Friday, October 14, 2011


     Having a child that is profoundly disabled, having a child with a terminal illness, is a profoundly isolating experience.  There are just not that many people who truly know anything about what it is like to live this life...waking up every morning to the knowledge that Batten's disease and mitochondrial disease are still true, to the knowledge that, yes, Naomi is still suffering from diseases that will take away her life;  to the grinding care for a child who needs aid and assistance for every minute of every waking hour, to play, to eat, to drink, to move from place to place; to the knowledge that the gradual independence other children achieve day by day as they learn to crawl, then walk, then express their needs, then do for themselves, is something that Naomi will never achieve, that she doesn't get more capable every day, she just gets bigger and heavier.  When parents talk about being frustrated that their toddler keeps ripping apart their kitchen cabinets, or being sad that their children are growing up, I just can't relate.  I  can logically and intellectually understand the sentiments being expressed, but those things are far outside the realm of my experience, and those kinds of experiences are something I desire so savagely I think I might be blown to bits by the force of my longing.  When I speak of isolation, I do not speak of loneliness.  I am not lonely.  I do not crave company or entertainment or distraction.  What I crave is for Naomi to be well, to be healthy and whole, to have a future that is limitless, bounded by nothing but the scope of her imagination and the force of her talent.  And that is isolation.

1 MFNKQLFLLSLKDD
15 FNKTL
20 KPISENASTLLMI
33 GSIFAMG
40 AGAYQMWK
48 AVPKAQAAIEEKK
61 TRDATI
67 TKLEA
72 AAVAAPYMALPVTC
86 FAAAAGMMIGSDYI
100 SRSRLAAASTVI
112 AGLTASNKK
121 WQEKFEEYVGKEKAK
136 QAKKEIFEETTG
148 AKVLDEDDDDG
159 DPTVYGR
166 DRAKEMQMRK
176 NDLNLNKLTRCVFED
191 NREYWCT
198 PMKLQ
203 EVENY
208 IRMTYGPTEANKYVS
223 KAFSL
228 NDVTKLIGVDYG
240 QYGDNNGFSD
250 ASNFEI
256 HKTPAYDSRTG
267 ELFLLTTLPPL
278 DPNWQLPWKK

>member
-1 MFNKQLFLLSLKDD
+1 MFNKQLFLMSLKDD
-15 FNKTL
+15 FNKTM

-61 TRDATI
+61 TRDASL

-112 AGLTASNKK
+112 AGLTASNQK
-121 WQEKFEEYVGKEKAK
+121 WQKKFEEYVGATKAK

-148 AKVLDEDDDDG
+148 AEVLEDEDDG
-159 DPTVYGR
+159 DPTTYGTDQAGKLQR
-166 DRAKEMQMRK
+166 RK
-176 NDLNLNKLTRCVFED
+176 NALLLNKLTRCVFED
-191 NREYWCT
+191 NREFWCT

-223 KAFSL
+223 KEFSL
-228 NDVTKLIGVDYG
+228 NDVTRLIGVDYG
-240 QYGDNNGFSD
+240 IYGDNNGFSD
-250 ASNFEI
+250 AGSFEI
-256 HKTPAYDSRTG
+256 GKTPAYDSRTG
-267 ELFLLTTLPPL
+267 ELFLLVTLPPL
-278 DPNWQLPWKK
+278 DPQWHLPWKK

Many people, when they go through a life shattering experience will ask "Why not me?"  Why shouldn't I be the one with the disabled child, the inoperable brain tumor, the husband paralyzed from the neck down.  I also ask "Why not me?"  Why shouldn't I be the one with the healthy child, the child with a future, the easy, take-for-granted happiness that most people habituate to upon the birth and maturation of their children.  They are really the same question, though.  What that question really is, is one of deserving.  And the answer to that question is, I did not deserve to have a sick child, no one does.  However, the flip side of that answer is equally true.  No one deserves to have a healthy child either, including me.  But having a healthy child is an ordinary, inclusive, common experience.  Having a sick one?  Isolating

I took this photograph of Rob and Naomi on June 30, 2010, the day we received her definitive diagnosis of CLN5 type Batten's disease.

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